Journal Article
No. 2018-41 | June 25, 2018
The impact of Basel III on money creation: a synthetic theoretical analysis


Inspired by the extensive criticisms against the textbook fractional reserve theory, this paper revisits the mechanics of money creation process and complements the traditional focus on the reserve requirement by elaborating on the roles of three prudential regulations proposed in the Basel III accord. In particular, the authors consider such conditions where the financial markets are imperfect and suffer from various frictions that the commercial bank cannot readily modulate their liquidity and capital buffers, especially at an aggregate level or within a short period. Meanwhile, as a result of maturity mismatch and fundamental uncertainty, the credit and money creation activities inevitably add to the liquidity and insolvency risks faced by the bank. Under the assumptions that the levels of bank reserves, capital and government bonds are exogenously given, and that the concerned prudential regulations are always binding, the authors examine the determinants of the broad money aggregate and the money multiplier. Specifically, they find that 1) the money multiplier under Basel III is not constant but a decreasing function of the monetary base; 2) the determinants of the bank’s money creation capacity are regulation specific; 3) when multiple regulations are imposed simultaneously, the effective binding regulation and the corresponding money multiplier will vary across different economic states and bank balance sheet conditions.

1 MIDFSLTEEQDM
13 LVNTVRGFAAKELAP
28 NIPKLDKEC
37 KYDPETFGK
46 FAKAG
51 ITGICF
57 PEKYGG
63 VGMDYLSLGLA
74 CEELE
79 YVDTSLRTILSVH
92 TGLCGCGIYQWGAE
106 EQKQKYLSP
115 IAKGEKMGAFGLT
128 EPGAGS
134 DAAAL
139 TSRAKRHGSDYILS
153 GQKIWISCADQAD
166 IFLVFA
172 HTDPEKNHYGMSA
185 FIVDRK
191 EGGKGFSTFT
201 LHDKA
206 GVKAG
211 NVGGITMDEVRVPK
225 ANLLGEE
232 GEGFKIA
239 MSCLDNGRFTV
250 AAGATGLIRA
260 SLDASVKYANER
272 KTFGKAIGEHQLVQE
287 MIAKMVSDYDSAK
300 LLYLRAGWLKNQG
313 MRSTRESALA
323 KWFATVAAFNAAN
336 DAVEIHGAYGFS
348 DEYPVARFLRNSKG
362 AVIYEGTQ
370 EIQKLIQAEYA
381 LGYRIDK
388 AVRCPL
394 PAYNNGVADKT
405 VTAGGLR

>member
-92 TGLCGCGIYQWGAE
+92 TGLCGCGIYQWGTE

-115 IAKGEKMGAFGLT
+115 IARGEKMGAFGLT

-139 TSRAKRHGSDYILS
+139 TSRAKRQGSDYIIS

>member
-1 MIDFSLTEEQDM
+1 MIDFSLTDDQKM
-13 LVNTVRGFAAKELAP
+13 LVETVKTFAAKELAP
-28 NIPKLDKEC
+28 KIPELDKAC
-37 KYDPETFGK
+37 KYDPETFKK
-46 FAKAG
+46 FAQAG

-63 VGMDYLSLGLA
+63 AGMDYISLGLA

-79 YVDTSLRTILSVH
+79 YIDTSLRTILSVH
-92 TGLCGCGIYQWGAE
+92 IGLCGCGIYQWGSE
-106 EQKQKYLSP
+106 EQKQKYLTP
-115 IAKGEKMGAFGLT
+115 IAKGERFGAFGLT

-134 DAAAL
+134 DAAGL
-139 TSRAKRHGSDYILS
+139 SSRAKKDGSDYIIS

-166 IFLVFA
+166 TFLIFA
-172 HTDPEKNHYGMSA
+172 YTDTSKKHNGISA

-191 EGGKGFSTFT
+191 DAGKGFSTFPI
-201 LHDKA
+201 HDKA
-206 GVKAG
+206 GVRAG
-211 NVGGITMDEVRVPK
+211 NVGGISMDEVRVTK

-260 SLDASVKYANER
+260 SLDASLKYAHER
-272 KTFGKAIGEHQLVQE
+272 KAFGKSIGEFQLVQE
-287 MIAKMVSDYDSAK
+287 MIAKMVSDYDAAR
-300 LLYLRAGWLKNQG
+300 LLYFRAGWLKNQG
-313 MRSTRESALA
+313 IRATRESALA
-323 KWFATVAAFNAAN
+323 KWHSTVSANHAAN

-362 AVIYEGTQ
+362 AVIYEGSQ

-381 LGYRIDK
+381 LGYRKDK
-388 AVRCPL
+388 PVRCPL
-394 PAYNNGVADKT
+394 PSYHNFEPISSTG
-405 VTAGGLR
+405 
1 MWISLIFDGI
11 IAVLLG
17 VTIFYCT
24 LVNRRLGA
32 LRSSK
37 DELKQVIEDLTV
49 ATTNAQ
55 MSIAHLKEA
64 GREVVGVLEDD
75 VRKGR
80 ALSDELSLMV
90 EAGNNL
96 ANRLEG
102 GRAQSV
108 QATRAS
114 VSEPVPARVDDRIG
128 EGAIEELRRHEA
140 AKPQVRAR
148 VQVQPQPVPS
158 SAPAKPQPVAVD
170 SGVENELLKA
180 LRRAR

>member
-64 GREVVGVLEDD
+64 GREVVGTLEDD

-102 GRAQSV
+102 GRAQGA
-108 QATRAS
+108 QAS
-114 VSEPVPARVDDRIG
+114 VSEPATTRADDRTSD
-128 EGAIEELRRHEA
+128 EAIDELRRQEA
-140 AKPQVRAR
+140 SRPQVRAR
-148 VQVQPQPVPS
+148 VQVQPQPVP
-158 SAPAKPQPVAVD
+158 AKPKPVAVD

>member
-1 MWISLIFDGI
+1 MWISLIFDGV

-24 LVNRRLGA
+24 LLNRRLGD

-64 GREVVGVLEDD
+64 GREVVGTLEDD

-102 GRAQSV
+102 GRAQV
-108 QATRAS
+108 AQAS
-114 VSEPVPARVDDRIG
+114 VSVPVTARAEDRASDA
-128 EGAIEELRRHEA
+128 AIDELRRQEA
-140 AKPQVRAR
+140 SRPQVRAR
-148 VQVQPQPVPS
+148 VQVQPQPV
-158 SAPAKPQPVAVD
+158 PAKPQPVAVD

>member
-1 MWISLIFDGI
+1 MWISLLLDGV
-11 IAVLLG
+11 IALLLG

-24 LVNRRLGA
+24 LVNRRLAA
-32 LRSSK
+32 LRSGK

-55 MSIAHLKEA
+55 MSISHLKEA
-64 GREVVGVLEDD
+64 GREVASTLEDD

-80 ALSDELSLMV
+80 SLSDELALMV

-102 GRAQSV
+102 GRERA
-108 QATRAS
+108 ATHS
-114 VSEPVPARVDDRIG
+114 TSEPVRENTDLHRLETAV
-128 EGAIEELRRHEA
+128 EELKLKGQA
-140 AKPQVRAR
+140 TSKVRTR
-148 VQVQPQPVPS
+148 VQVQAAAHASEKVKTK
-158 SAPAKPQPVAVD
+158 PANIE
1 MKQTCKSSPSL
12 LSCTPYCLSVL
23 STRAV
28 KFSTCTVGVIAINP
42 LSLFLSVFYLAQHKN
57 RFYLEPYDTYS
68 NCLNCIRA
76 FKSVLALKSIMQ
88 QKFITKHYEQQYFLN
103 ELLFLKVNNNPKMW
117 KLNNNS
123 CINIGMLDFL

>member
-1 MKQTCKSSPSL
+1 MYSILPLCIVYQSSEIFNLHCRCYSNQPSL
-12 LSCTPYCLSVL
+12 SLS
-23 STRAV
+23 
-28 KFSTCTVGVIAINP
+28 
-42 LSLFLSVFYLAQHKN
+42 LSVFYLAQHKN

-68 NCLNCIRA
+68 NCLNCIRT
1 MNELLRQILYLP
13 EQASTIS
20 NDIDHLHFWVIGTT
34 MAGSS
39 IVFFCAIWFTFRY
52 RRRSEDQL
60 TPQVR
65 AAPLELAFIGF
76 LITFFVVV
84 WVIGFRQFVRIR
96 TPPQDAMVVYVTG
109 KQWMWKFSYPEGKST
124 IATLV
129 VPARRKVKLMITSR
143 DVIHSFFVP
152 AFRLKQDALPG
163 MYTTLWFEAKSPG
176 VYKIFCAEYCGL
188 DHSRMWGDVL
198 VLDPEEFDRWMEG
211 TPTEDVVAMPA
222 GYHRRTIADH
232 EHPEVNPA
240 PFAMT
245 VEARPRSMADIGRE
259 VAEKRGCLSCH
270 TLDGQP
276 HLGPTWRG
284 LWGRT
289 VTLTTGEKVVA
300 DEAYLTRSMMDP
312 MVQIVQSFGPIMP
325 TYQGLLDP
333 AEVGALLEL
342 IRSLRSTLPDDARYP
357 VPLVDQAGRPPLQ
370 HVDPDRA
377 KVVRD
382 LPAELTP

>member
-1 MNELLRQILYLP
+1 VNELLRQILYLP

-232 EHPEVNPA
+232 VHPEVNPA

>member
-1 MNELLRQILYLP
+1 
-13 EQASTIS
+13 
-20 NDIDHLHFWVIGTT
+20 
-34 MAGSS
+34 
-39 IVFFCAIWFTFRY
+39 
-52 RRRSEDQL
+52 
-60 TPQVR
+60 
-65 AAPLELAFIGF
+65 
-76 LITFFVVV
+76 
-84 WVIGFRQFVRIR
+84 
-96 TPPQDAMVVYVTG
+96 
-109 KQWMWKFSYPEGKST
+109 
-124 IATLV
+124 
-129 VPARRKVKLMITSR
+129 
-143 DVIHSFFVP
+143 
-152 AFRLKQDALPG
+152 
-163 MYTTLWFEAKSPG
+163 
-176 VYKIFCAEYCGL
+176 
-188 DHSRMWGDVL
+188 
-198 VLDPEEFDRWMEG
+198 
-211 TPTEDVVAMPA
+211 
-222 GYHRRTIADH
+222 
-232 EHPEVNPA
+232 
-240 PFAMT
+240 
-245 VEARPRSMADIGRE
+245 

JEL Classification:

E51, G28, G18, E60


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Cite As

Wanting Xiong and Yougui Wang (2018). The impact of Basel III on money creation: a synthetic theoretical analysis. Economics: The Open-Access, Open-Assessment E-Journal, 12 (2018-41): 1–34.

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